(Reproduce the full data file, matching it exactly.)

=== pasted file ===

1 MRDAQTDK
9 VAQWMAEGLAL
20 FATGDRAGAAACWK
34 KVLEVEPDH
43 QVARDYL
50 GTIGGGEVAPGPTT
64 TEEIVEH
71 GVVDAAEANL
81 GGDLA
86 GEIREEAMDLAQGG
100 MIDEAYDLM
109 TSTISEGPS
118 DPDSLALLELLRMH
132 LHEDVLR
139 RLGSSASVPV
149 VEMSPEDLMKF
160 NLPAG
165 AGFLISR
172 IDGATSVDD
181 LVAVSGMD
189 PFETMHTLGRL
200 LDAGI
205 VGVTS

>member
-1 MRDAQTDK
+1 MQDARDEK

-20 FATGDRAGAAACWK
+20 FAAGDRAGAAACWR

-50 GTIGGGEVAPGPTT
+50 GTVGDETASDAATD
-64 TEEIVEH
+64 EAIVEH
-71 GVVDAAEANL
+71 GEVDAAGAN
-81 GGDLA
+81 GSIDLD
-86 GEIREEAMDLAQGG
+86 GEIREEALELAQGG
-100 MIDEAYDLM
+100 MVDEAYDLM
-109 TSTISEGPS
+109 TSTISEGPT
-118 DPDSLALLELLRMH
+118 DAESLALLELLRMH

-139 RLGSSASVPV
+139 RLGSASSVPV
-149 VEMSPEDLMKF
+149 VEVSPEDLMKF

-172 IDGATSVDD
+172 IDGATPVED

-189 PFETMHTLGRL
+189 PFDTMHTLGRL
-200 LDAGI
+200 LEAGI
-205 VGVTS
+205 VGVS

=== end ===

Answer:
1 MRDAQTDK
9 VAQWMAEGLAL
20 FATGDRAGAAACWK
34 KVLEVEPDH
43 QVARDYL
50 GTIGGGEVAPGPTT
64 TEEIVEH
71 GVVDAAEANL
81 GGDLA
86 GEIREEAMDLAQGG
100 MIDEAYDLM
109 TSTISEGPS
118 DPDSLALLELLRMH
132 LHEDVLR
139 RLGSSASVPV
149 VEMSPEDLMKF
160 NLPAG
165 AGFLISR
172 IDGATSVDD
181 LVAVSGMD
189 PFETMHTLGRL
200 LDAGI
205 VGVTS

>member
-1 MRDAQTDK
+1 MQDARDEK

-20 FATGDRAGAAACWK
+20 FAAGDRAGAAACWR

-50 GTIGGGEVAPGPTT
+50 GTVGDETASDAATD
-64 TEEIVEH
+64 EAIVEH
-71 GVVDAAEANL
+71 GEVDAAGAN
-81 GGDLA
+81 GSIDLD
-86 GEIREEAMDLAQGG
+86 GEIREEALELAQGG
-100 MIDEAYDLM
+100 MVDEAYDLM
-109 TSTISEGPS
+109 TSTISEGPT
-118 DPDSLALLELLRMH
+118 DAESLALLELLRMH

-139 RLGSSASVPV
+139 RLGSASSVPV
-149 VEMSPEDLMKF
+149 VEVSPEDLMKF

-172 IDGATSVDD
+172 IDGATPVED

-189 PFETMHTLGRL
+189 PFDTMHTLGRL
-200 LDAGI
+200 LEAGI
-205 VGVTS
+205 VGVS